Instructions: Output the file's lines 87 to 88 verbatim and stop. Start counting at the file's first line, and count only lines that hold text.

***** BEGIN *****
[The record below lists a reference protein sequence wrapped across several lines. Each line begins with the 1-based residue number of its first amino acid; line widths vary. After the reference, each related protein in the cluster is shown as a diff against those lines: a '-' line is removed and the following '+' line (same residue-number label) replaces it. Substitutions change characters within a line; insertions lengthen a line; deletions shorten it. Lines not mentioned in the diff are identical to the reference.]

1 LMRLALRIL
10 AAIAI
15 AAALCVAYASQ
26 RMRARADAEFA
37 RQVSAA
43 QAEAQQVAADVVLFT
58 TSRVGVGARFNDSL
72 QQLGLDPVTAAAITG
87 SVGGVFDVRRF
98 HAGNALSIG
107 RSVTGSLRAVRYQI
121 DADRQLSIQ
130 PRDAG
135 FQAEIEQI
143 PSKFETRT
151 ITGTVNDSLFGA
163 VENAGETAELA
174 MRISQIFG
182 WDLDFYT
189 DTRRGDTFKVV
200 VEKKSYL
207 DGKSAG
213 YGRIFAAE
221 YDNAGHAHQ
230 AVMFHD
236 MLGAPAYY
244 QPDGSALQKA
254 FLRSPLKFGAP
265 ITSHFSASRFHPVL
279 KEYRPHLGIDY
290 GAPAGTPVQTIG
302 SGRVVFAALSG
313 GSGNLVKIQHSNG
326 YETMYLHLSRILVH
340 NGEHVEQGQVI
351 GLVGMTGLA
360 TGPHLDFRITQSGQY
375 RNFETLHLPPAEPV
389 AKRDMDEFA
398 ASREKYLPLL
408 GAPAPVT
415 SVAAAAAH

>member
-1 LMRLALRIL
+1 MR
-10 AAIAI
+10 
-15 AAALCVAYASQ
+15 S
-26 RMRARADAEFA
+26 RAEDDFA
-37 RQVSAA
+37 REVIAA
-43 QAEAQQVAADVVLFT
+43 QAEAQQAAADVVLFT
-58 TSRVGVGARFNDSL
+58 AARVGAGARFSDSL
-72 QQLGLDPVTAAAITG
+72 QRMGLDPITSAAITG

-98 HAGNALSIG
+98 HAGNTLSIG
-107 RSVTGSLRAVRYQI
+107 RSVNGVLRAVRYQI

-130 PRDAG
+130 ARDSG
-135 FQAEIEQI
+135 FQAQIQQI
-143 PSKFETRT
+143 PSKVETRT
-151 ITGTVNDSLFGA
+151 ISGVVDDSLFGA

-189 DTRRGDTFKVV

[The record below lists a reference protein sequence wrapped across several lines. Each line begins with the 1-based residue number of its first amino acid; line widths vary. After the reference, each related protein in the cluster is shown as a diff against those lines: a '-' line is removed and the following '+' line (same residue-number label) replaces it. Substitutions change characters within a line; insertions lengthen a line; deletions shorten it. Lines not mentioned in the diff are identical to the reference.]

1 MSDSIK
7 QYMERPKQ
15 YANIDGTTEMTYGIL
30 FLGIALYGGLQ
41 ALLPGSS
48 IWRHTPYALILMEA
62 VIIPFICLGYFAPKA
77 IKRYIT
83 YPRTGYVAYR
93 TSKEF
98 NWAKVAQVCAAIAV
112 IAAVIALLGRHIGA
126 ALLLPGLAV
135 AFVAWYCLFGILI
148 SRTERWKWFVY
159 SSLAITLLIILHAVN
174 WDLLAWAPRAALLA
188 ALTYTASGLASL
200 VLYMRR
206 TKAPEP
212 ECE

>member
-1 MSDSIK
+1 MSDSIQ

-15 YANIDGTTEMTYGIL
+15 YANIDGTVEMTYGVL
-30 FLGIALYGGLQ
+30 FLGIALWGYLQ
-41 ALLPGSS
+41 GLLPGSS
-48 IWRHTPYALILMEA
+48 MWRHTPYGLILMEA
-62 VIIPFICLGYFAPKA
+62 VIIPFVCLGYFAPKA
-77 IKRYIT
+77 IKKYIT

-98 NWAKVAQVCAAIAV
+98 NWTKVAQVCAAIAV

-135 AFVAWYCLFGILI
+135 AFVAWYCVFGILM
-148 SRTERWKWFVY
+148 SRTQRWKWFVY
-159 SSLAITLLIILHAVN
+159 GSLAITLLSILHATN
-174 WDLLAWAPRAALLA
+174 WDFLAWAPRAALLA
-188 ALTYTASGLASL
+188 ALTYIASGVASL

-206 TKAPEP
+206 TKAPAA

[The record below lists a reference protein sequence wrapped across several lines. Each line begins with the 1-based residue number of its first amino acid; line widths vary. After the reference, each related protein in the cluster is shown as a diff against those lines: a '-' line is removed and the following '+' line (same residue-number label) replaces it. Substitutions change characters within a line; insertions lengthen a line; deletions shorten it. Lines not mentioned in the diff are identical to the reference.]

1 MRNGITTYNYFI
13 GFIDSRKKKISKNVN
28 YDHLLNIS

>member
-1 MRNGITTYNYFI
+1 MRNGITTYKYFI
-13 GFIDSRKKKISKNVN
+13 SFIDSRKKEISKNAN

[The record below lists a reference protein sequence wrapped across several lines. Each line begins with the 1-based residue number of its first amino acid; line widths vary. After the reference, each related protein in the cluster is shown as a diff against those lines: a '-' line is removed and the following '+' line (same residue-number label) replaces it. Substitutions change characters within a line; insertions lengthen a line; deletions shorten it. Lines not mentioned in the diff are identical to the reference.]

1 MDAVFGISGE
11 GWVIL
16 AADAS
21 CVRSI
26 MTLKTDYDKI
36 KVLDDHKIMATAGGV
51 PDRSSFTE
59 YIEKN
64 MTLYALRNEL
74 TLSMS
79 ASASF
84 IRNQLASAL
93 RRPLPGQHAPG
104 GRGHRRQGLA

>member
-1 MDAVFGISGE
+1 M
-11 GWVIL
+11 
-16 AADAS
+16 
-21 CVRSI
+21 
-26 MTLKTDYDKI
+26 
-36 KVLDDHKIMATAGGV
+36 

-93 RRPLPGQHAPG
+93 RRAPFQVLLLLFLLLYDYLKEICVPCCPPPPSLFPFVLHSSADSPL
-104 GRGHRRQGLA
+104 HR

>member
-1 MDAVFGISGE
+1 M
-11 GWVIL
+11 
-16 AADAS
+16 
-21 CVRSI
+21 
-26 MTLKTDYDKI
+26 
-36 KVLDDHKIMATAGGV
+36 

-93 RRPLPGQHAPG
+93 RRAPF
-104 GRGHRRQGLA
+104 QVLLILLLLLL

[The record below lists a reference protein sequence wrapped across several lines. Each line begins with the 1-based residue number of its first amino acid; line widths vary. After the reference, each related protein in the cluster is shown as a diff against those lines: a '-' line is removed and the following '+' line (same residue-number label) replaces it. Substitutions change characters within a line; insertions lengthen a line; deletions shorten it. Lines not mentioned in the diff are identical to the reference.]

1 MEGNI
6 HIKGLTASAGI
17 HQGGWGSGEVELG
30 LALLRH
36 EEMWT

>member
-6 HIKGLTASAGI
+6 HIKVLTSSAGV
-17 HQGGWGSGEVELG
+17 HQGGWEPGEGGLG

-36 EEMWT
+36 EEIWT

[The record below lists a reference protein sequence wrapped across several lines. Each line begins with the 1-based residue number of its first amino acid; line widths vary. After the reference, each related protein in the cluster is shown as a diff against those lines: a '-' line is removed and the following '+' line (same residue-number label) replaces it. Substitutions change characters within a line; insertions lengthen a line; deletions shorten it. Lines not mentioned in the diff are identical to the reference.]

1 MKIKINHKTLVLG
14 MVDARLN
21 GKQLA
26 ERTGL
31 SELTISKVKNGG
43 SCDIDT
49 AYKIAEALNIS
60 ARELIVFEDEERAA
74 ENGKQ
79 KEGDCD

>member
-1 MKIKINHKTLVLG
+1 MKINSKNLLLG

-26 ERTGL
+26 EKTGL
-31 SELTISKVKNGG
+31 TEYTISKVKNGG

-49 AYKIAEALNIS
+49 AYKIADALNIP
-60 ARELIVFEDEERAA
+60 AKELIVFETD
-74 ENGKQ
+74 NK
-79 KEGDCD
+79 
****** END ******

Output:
126 ALLLPGLAV
135 AFVAWYCLFGILI